One Calgary mom’s journey to make sense of mental illness

It’s getting late. A warm Mara Lake breeze presses into the second floor bedroom window of the Shuswap, BC condo. The air’s movement seems to have a purpose, but that purpose is lost upon its entering. There is a stifled mood to the room – nothing in and nothing out.

 An anxious Cindy Radu closes the curtains. She can think of little more than her desire to slip into oblivion, but not even closing the curtains helps.

Radu is supposed to be on vacation, but she can’t shake an overwhelming feeling of exhaustion. Only in her mid-forties, her body is riddled with old-age aches. She feels like she’s been skiing down a mountain for days. She hasn’t; it’s nearly 30 degrees outside and the middle of July.

The petite Radu is now crumpled on the bed. She lies twisted in an indiscernible wrap of blankets. The confinement of the blankets is not unlike the sensation she’s feeling; she can’t get out and there’s no where to go.Cindy Radu calls her 8-year-old daughter a “definite miracle” after she had several miscarriages.

Photo by: Sharon Titus

Her mind races. She feels so trapped. Need to escape, she thinks. The bedroom door is only a few feet away, but there are guests downstairs and she can’t bear to face them. What to do? Radu reasons that the only legitimate answer is to escape through the window. It’s a 20-foot drop, and something stops her.

But oh, how she longs to leave.

Now, four years have passed, and similar experiences are rare. What was once an often-unbearable reality for Radu is now mostly a memory – mostly because Radu suffers from depression. She was clinically diagnosed in 2002. This particular experience remains especially vivid in her memory.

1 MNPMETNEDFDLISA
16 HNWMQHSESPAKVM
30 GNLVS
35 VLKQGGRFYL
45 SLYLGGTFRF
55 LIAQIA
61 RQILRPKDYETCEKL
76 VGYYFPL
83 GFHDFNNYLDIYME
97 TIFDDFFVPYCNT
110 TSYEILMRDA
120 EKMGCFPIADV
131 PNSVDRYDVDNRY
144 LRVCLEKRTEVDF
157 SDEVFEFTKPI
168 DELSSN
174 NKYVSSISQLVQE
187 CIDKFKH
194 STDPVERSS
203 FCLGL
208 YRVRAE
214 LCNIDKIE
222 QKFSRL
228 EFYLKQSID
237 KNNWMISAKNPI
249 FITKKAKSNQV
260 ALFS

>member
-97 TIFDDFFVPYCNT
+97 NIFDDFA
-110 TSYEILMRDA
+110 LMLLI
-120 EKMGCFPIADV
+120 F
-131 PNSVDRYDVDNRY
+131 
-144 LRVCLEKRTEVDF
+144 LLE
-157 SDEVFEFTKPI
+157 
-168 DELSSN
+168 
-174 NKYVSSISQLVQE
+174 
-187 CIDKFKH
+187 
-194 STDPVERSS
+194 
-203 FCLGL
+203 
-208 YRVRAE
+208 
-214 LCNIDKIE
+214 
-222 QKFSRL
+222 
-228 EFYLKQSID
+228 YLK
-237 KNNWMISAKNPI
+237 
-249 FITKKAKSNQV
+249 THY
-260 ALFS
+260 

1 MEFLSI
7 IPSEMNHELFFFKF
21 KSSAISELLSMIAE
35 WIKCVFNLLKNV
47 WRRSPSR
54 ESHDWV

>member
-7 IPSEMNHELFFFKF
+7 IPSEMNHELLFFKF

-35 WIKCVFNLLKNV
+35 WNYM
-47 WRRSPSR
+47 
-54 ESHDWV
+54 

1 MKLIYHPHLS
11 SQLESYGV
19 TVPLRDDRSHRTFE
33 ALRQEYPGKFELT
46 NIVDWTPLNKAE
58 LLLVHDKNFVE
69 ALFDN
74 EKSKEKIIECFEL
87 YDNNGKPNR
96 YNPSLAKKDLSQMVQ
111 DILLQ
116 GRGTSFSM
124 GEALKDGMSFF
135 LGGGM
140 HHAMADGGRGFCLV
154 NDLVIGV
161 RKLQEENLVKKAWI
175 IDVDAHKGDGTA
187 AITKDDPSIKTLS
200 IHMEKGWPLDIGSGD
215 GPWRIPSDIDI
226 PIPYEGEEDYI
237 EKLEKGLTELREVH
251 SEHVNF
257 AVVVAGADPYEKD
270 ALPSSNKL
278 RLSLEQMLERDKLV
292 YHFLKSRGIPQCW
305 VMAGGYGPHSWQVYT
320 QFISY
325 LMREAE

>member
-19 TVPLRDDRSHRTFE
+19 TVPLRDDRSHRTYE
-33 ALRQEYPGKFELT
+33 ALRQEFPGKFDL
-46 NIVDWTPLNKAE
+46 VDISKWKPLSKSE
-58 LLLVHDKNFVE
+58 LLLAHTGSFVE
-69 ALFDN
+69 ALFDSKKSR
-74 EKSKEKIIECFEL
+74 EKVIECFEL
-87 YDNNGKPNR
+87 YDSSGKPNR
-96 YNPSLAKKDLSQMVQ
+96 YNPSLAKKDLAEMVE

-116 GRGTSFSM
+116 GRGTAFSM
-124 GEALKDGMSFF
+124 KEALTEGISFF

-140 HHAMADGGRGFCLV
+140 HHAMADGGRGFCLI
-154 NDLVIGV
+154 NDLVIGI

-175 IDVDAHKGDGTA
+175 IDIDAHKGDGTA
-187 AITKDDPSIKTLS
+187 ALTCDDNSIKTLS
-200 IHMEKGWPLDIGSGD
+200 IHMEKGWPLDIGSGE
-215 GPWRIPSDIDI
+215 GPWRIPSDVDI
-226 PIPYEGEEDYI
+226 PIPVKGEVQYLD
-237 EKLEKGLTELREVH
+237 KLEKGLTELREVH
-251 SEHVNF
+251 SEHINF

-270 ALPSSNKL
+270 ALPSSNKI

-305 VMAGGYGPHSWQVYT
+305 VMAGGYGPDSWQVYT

She’s well composed. Her short, brown hair is tucked neatly around both ears. A few strands are left loose and sweep softly across her forehead. Every so often an intensely reflective look crosses her face; it’s as though she’s taking in all of her experiences at once, trying to discern which seem most relevant to share.

A smile creeps over Radu’s face. She lights up and the decision is at once obvious – her daughter. Lucy is 8 years old and, after 3 miscarriages, as far as Radu is concerned, a definite miracle.

Radu says that by the time she gave birth to her daughter, Lucy, she was feeling about 90 per cent better.

Photo by: Kalyn GilbertInitial talk of her losses seems to take Radu to a less idyllic headspace. She recalls her first – not quite a true miscarriage, but rather a false pregnancy. She’d experienced all the signs of a true pregnancy, as her body was tricked into thinking it was carrying a baby.

Radu spent several months planning for her first and only child. It wasn’t until a routine doctor’s appointment that she discovered she there was no baby to be found. Radu was devastated and became stuck in sorrow. Radu found herself shutting down. She closed doors that were normally left open and walk past people she always stopped to talk with. Where vibrance and energy were once plentiful, fatigue and exhaustion were constant. Everything was just sad. It was during this time that she was diagnosed with postpartum depression.